This past May, I did my most recent mini session shoot. I usually only offer them during the holidays but this time it was different and I really wanted to help raise some money for the Help Heal Isaac foundation. Profit wasn’t a concern with these minis as my hope was that people would want to help such a great cause!
I advertised them and they sold out in 2 days! I brought along an assistant to the shoot (thank you Carri Wolle) which was so helpful to me. Everyone that signed up for the sessions was awesome and I had 2 returning clients, 1 fellow CMʼr (Carrie Hoener), and then 2 people that had just heard about the sessions.
Most of the sessions went smoothly. One did not go so well and we spent almost the entire 20 minutes just trying to get the littlest one to stop crying when I looked at him. Iʼm not really that scary in person, I promise!
Everything turned out great in the end and I am proud to say that I will be donating $288 dollars to The Help Heal Isaac foundation because of these mini sessions!
I got some great photos for the families and helped a great cause!
So, why in the world did I just tell you all of this and not just cut to the good stuff? Because itʼs important for you to see my ﬁrst mini session experience and my most recent one.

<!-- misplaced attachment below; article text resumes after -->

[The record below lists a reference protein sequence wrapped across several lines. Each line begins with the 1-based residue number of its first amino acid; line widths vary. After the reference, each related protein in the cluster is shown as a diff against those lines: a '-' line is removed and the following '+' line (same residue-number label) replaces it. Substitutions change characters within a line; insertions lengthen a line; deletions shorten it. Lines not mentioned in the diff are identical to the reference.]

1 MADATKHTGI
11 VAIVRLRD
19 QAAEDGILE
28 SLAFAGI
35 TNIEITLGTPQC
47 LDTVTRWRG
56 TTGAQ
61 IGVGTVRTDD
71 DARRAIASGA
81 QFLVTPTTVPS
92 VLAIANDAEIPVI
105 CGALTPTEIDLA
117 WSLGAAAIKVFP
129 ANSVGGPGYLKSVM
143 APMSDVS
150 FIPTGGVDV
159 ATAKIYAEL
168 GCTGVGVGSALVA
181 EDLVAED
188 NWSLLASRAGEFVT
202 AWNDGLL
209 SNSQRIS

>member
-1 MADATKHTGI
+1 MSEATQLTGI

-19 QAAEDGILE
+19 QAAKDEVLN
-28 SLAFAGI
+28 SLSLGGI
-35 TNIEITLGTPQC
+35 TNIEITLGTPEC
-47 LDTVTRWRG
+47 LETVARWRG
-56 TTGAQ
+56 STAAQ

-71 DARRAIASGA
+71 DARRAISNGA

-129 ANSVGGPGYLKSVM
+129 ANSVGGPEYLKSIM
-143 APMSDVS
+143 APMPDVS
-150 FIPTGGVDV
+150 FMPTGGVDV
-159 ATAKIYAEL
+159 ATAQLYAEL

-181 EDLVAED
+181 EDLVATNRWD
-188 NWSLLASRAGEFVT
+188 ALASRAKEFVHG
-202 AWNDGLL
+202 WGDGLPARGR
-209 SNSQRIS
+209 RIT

Here are a few things that I learned about mini sessions.
- Donʼt go into mini sessions expecting to make a ton of money. They are a lot of work during the shoot, the processing, and the presentation. You need to have realistic expectations of what you intend to make and if it goes beyond that, great!
- Understand that people that book mini sessions like to take advantage of the more affordable option to get photographed by you so donʼt take it personal if they donʼt buy anything else except for what is included in the session or one image. Itʼs not you and they most likely really loved their pictures.
- Just because itʼs a mini session doesnʼt mean that you canʼt be just like you would on a regular shoot. Remember that this is also an opportunity for you to gain a client for life.